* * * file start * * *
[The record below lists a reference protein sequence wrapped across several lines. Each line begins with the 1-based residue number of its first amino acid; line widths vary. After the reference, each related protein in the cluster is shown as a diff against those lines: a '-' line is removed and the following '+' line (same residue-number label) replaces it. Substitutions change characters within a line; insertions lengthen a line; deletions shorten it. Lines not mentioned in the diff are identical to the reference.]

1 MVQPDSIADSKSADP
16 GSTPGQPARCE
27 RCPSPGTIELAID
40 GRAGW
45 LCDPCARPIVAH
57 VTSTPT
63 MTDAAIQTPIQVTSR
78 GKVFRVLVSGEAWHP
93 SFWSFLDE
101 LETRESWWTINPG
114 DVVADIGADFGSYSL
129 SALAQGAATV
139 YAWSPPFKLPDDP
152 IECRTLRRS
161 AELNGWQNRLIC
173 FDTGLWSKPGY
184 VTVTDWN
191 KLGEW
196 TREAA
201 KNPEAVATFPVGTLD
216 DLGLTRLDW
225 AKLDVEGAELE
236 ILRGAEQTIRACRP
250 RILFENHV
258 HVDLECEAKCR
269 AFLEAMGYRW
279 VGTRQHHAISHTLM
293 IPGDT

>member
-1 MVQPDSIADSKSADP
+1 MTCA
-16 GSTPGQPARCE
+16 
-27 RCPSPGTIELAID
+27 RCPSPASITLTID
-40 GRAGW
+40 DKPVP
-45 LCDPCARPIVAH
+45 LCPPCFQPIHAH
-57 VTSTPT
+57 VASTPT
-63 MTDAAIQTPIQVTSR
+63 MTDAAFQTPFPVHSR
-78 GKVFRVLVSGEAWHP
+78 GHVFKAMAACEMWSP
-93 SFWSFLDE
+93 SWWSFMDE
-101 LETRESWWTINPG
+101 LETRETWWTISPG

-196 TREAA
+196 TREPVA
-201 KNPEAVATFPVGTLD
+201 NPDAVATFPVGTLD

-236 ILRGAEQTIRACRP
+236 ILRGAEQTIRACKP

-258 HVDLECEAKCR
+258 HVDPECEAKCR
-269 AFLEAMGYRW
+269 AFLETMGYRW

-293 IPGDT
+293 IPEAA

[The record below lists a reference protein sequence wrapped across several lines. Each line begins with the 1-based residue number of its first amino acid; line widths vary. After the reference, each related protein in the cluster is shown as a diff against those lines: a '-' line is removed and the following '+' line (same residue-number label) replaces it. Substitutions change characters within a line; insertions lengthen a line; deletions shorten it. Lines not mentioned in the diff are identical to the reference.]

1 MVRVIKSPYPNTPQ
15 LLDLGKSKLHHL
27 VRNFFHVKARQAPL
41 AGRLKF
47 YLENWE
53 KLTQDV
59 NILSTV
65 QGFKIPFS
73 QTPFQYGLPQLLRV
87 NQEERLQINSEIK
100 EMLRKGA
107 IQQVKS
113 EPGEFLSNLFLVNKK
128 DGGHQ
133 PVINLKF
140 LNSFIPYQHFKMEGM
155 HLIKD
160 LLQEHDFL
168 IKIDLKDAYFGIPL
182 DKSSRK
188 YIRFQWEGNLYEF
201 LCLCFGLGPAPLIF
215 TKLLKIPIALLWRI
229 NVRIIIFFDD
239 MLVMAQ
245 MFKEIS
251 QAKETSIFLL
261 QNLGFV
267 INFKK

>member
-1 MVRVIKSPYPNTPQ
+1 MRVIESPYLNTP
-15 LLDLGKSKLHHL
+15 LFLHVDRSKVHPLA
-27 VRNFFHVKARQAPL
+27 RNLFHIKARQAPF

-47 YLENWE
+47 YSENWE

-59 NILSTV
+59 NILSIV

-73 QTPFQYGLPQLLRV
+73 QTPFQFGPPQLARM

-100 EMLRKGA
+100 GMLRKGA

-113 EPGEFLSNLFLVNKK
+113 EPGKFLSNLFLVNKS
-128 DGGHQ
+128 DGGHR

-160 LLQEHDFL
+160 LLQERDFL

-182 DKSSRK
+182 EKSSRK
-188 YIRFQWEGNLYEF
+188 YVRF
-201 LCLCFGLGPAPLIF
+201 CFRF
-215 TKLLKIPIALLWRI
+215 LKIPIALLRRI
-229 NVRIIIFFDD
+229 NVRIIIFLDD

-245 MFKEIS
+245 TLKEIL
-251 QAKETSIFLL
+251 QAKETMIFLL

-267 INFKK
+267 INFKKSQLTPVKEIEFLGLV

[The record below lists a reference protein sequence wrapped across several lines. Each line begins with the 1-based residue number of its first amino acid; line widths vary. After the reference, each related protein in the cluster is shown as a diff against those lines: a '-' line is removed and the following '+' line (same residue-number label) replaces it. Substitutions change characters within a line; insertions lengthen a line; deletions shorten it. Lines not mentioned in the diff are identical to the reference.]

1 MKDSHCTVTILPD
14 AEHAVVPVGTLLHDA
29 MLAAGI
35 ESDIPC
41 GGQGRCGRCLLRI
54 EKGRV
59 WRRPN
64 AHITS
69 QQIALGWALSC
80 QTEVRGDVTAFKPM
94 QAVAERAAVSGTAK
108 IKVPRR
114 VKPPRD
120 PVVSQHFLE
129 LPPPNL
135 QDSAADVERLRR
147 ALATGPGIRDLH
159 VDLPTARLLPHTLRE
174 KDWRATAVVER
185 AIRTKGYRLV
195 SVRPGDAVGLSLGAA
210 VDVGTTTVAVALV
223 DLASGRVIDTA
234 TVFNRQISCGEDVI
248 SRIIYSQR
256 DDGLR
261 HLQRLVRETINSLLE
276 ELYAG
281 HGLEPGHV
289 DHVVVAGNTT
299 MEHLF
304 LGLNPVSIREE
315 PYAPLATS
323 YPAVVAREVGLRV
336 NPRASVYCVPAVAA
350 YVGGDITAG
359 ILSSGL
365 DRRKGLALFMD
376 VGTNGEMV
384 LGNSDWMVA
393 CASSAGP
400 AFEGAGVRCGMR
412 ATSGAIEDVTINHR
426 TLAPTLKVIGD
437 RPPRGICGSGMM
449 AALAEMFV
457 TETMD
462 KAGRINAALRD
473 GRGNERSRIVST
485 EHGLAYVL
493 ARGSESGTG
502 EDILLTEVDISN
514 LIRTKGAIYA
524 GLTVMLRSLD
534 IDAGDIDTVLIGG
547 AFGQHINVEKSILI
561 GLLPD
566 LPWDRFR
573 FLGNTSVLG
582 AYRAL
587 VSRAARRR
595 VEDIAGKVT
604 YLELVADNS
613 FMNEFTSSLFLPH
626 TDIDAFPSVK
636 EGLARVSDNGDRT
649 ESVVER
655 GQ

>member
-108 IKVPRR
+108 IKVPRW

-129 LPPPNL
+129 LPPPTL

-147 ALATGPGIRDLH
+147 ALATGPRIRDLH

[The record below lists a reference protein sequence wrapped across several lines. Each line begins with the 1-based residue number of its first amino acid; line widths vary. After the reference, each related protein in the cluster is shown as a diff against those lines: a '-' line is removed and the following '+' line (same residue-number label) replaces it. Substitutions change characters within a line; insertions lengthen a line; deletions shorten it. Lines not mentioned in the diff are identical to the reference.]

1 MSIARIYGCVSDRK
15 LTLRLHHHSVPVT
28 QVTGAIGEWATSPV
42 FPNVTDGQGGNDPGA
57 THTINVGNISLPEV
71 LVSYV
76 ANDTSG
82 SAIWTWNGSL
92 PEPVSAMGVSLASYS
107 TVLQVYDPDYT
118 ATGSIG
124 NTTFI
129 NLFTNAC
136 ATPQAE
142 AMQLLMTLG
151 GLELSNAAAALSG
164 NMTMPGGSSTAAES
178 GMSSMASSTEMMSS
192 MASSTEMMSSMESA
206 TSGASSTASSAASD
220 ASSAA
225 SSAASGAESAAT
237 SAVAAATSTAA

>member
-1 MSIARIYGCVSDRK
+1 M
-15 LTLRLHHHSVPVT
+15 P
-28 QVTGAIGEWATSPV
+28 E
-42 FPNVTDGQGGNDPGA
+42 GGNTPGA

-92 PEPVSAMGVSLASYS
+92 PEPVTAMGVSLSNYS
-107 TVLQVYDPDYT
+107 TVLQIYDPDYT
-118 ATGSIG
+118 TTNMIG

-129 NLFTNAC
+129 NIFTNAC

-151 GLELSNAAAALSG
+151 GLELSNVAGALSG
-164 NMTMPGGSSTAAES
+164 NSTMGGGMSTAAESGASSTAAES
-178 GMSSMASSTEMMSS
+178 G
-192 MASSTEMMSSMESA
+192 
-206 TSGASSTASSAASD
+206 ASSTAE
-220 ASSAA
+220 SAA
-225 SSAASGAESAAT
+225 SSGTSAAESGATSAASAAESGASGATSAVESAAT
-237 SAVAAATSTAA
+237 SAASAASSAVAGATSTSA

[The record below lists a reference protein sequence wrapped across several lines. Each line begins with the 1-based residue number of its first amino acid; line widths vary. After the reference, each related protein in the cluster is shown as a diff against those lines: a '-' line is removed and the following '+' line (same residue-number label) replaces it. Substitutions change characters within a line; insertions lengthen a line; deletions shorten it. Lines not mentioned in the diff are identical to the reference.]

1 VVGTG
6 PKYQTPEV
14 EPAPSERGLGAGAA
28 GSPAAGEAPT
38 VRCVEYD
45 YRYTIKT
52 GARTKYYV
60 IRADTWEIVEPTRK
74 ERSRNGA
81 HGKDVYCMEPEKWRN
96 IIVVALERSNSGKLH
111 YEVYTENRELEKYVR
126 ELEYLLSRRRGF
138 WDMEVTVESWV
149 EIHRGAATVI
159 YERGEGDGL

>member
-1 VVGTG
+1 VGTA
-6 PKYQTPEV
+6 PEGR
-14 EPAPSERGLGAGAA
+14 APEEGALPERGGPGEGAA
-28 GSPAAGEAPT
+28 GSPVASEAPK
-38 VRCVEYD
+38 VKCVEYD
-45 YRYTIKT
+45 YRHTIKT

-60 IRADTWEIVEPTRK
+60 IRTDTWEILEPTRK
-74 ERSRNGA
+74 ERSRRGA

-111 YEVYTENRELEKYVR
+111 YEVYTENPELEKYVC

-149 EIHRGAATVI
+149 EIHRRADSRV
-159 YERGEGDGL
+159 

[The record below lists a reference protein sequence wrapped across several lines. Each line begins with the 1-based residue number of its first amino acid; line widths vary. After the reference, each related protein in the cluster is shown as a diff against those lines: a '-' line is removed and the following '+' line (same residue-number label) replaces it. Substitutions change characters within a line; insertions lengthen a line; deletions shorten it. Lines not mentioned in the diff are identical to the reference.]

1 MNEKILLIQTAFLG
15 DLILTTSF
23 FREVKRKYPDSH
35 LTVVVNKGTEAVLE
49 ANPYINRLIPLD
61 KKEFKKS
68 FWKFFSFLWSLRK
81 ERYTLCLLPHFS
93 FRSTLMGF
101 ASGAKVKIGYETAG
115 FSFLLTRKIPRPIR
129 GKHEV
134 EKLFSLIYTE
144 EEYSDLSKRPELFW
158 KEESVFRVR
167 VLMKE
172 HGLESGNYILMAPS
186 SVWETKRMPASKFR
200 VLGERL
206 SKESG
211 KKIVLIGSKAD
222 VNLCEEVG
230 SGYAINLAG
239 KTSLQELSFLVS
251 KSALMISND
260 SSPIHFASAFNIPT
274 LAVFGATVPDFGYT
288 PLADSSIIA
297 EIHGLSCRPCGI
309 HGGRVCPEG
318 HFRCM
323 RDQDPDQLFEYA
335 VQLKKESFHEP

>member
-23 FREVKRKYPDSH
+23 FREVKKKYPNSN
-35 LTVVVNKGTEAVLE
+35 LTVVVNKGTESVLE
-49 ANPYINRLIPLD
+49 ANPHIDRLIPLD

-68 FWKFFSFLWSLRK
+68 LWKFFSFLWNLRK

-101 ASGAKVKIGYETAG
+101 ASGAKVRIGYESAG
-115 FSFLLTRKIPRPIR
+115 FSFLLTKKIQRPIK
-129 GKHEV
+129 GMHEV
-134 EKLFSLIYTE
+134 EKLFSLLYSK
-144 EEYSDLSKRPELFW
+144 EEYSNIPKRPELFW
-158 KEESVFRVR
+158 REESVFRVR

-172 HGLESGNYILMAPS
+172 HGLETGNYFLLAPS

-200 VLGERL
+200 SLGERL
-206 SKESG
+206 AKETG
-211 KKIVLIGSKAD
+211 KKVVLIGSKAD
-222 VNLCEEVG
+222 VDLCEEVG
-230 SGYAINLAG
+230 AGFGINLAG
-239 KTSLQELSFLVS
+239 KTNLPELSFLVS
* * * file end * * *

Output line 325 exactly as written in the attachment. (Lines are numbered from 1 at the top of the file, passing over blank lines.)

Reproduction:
222 VNLCEEVG